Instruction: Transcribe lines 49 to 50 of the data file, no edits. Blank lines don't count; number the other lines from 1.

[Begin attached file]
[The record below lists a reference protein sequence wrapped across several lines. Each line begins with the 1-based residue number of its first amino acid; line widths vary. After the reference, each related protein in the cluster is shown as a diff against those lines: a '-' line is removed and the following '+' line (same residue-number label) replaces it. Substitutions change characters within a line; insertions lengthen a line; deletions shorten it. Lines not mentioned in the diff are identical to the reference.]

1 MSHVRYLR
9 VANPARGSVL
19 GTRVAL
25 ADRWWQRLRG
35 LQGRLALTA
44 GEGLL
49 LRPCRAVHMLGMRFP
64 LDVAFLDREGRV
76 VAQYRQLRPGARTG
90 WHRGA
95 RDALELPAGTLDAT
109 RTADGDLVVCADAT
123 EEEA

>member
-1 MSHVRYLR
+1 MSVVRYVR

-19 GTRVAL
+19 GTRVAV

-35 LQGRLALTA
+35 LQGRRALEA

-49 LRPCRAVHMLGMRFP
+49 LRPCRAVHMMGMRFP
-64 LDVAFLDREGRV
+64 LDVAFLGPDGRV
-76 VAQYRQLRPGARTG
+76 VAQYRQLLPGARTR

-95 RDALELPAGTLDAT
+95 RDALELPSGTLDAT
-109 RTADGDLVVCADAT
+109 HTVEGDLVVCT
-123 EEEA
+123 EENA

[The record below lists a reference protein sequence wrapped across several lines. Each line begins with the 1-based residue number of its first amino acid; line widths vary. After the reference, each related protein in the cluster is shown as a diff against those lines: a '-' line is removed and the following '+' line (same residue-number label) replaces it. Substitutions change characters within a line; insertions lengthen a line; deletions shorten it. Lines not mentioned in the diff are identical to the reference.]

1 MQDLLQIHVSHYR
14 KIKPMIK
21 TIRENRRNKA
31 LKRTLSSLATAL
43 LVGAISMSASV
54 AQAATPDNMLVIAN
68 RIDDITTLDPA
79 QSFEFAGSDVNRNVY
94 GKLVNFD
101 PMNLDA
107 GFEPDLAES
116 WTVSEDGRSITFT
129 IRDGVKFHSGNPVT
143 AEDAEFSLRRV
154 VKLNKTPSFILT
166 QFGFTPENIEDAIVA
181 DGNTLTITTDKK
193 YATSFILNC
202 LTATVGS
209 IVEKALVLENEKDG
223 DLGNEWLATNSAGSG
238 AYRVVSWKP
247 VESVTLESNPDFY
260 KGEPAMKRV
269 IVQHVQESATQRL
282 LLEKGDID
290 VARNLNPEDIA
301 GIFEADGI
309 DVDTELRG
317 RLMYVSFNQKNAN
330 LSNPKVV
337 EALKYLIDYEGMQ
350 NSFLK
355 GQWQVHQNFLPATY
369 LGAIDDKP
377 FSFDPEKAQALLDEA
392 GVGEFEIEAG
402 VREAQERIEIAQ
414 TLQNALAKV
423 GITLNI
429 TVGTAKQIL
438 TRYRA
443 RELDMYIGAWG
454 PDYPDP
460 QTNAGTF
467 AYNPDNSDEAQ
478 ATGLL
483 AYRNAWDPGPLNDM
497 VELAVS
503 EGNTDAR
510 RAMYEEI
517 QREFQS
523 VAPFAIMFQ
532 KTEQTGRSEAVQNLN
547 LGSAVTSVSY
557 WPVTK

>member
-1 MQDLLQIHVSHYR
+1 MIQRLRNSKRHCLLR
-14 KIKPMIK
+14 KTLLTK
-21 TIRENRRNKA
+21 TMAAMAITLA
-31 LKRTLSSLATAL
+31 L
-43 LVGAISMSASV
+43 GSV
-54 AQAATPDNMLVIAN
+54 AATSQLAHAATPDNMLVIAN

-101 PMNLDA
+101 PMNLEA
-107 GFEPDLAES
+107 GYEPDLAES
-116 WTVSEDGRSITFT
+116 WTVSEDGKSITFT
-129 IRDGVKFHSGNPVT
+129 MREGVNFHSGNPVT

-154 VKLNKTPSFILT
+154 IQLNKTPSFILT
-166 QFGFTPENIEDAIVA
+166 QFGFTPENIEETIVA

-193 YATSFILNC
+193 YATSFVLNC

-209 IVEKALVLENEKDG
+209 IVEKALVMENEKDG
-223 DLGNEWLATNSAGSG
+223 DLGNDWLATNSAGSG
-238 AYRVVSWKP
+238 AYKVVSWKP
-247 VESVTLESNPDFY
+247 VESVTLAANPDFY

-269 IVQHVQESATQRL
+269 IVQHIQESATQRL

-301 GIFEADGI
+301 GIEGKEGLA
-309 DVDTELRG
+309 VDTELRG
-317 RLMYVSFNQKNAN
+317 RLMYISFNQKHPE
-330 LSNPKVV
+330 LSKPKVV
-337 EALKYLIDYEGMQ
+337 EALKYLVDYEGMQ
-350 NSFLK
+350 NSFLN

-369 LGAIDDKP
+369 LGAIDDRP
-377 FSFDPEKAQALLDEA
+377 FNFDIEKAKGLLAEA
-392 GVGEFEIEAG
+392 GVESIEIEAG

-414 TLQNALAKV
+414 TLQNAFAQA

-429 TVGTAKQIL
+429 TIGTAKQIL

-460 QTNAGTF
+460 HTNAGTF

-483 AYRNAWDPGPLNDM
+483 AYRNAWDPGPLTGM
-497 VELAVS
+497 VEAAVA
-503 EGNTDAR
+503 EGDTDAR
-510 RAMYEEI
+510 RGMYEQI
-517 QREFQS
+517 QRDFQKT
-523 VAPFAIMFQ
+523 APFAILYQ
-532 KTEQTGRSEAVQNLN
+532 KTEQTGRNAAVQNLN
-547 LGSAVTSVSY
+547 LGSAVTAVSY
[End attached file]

154 VKLNKTPSFILT
166 QFGFTPENIEDAIVA